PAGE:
The Power of the Poppy: Harnessing Nature's Most Dangerous Plant Ally

The Power of the Poppy: Harnessing Nature's Most Dangerous Plant Ally

by Kenaz Filan


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Product Details

ISBN-13: 9781594773990
Publisher: Inner Traditions/Bear & Company
Publication date: 03/01/2011
Edition description: Original
Pages: 320
Product dimensions: 5.90(w) x 8.90(h) x 0.90(d)

About the Author

Kenaz Filan is the author of The Haitian Vodou Handbook, Vodou Love Magic, and Vodou Money Magic and the coauthor of Drawing Down the Spirits. A frequent contributor to PanGaia, Planet Magazine, and Widdershins, Filan is the former managing editor of newWitch magazine and lives in Short Hills, New Jersey.

Read an Excerpt

The Power of the Poppy

Harnessing Nature's Most Dangerous Plant Ally
By Kenaz Filan

Park Street Press

Copyright © 2011 Kenaz Filan
All right reserved.

ISBN: 9781594773990

Chapter 14


Today we have isolated Papaver somniferum’s active chemicals. We have also used them as precursors and inspiration for our own new painkillers. Many of our experiments tried to take the addictive sting out of opium. To date we’ve had little luck with that; despite the efforts of our best chemical minds, Poppy still demands her bargain. The substances we have brewed with her and in her honor have as many uses and dangers as the mother alkaloids that first attracted humanity’s attention. We have found no real substitute for the painkilling properties of morphine or other poppy-derived alkaloids, no chemical that gives us the poppy’s benefits without extracting its price of addiction. Even as we go to war with Poppy, we are forced to do business with her.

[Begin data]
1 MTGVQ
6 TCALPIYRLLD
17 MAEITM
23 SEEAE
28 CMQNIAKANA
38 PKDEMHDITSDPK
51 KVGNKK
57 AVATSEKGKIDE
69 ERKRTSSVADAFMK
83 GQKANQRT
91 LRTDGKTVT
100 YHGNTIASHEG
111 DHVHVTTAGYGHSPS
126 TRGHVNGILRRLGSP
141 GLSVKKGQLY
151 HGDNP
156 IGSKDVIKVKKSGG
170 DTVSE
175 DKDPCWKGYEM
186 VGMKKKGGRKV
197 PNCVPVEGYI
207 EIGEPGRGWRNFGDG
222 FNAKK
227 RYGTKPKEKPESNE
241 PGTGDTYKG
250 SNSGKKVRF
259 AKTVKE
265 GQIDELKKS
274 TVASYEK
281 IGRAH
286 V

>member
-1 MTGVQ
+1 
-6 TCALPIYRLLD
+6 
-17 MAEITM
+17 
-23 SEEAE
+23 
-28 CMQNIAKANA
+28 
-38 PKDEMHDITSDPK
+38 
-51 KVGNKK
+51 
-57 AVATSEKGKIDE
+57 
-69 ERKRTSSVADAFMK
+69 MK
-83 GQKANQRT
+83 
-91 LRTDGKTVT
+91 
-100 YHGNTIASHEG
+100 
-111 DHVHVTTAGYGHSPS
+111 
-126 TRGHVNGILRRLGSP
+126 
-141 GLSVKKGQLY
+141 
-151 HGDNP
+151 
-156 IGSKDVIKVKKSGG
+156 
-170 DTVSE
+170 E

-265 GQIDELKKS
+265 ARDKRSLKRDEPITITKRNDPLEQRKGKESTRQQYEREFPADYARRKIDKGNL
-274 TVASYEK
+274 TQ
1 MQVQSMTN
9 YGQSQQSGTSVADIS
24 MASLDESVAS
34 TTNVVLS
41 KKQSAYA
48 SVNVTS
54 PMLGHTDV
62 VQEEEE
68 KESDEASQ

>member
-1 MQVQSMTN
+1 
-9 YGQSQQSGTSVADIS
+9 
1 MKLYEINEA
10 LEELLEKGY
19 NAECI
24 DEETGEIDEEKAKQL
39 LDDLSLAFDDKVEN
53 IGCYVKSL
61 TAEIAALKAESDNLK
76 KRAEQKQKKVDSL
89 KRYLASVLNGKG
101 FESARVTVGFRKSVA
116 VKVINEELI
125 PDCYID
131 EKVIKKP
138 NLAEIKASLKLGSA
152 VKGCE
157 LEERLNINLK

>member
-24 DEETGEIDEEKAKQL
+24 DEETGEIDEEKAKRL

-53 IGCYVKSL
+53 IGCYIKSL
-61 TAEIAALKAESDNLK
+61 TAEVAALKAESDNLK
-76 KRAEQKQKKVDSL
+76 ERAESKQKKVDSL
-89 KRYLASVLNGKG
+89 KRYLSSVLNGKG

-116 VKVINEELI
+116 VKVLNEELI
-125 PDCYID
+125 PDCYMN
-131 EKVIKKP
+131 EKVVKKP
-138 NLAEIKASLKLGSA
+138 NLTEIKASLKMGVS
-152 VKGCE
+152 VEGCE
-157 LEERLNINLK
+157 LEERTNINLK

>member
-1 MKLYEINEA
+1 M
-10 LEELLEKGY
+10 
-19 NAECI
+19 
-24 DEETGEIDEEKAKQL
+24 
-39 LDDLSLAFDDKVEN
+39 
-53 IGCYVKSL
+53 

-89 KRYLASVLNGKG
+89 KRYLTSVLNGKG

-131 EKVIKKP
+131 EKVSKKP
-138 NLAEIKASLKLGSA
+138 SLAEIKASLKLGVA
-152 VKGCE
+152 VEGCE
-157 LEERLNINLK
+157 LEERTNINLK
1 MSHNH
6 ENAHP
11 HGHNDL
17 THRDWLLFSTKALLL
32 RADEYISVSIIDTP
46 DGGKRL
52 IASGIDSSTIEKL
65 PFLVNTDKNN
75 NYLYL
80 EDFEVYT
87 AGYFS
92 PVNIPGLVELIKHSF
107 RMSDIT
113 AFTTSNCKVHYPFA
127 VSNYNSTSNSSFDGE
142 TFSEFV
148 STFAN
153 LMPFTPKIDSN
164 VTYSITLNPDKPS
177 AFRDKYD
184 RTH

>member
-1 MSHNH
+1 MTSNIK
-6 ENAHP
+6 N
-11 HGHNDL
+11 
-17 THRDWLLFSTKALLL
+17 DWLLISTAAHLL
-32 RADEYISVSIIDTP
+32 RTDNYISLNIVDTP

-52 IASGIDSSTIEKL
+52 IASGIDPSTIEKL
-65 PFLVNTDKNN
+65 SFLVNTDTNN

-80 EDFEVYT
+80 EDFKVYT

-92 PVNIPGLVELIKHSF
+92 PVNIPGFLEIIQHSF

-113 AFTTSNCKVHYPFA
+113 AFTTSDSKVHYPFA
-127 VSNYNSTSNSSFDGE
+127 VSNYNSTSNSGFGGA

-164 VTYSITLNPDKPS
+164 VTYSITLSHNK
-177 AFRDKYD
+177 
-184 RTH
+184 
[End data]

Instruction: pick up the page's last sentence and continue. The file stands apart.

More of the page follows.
In 1960 Paul Janssen, a Belgian biochemist and founder of Janssen Pharmaceutical, first synthesized fentanyl. He expected the compound to show analgesic properties similar to other synthetic opioids like meperidine or methadone. What he got was something that was far more potent. Animal tests conducted by the Janssen Pharmaceutical research group showed that the analgesic potency of fentanyl was 470 times that of morphine.

Fentanyl quickly became a favorite among anesthesiologists. It is far less likely to cause histamine reactions in patients and can cause a deep, complete sedation with a comparatively small dose. Then, in 1990, Janssen introduced a new delivery system--the Duragesic patch. The Duragesic patch allows for a controlled dose of fentanyl. The fentanyl is mixed in a gel/hydrocellulose matrix then delivered at a consistent rate through the skin through a sophisticated membrane.

The patch could provide relief for patients who were unable to swallow pills and could be scaled up to meet the demands of even the most severely ill cancer patients. Marketed through Janssen’s primary shareholder and American partner, Johnson & Johnson, Duragesic patches became a billion dollar business, used not only to treat cancer but also for arthritis, neuropathy, and other chronic pain conditions. Fentanyl lollipops and lozenges provided quick relief for breakthrough pain: while fentanyl is largely broken down in the stomach, it is quickly and efficiently absorbed through the cheek and gum membranes.